One of ideas Michelle shared when we met was that photographs of the museum and its exhibitions should be available before the visit. She said this would be useful so that she could talk through with Deion what to expect and to revisit the exhibits afterwards.
While the idea of more formal ‘social stories’ for people on the autism spectrum – a technique used to help prepare people for new experiences – are also being explored by another family in the project, the idea of just making pictures available is a relatively easy and cheap thing for museums to do. So while the virtual reality pre-visit resources idea suggest by the Georgetown University Consumer Council may be out of reach for all museums, taking photographs and making exhibit maps available on the web is a great first step.
Thanks so much to both Michelle and Deion for being part of the Museums for Us project.
Steven Powe reflects on his visit to the National Portrait Gallery and the Amercian Art Museum. He likes to go to museums on his own to see the sculptures and to take photographs and sees this interest as a springboard to a future career where he might either work in a museum or be a photographer.
I thought the trip was fine, even thought it was cold that day.
When I saw the sculptures, it made me wonder if I could do sculpture. I know I can draw. I used to do ceramics in 1978 because I got a medal for it from the Kennedy Institute (a D.C. school). They couldn’t give me the thing I made because it too heavy but they gave me a first place medal instead.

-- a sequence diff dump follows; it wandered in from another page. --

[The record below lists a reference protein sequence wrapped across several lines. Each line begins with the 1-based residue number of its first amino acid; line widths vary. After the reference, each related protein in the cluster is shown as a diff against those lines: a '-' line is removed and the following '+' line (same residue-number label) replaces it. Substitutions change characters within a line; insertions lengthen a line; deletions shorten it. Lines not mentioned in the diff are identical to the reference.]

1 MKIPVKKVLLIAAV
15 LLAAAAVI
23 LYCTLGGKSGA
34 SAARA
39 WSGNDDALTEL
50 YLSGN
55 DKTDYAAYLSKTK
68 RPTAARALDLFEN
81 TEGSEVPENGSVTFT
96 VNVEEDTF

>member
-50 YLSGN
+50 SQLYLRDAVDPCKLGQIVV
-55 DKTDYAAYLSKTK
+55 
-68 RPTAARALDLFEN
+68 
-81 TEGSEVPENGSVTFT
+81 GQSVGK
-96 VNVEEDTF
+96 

I liked the sculptures and the food and drink. They have a good cafeteria in here. Sometimes I just come to the café, just for a treat. You shouldn’t be afraid to spend money at the museum because you’re not going to go every day. There are so many things to see and do, that you won’t be able to see everything. Not in one day. I will come back. I didn’t get to see everything. I liked the Elvis display and Rockwell.
To make it better, they could give discounts on the food to people with disabilities. The exhibition couldn’t be better, they are great. The Smithsonian is so good it makes me think about working for the Smithsonian.
There’s nothing that would stop me coming. I like museums. Air and Space is a good museum so you wouldn’t mind paying, but some of the others have to be free because they are not as good.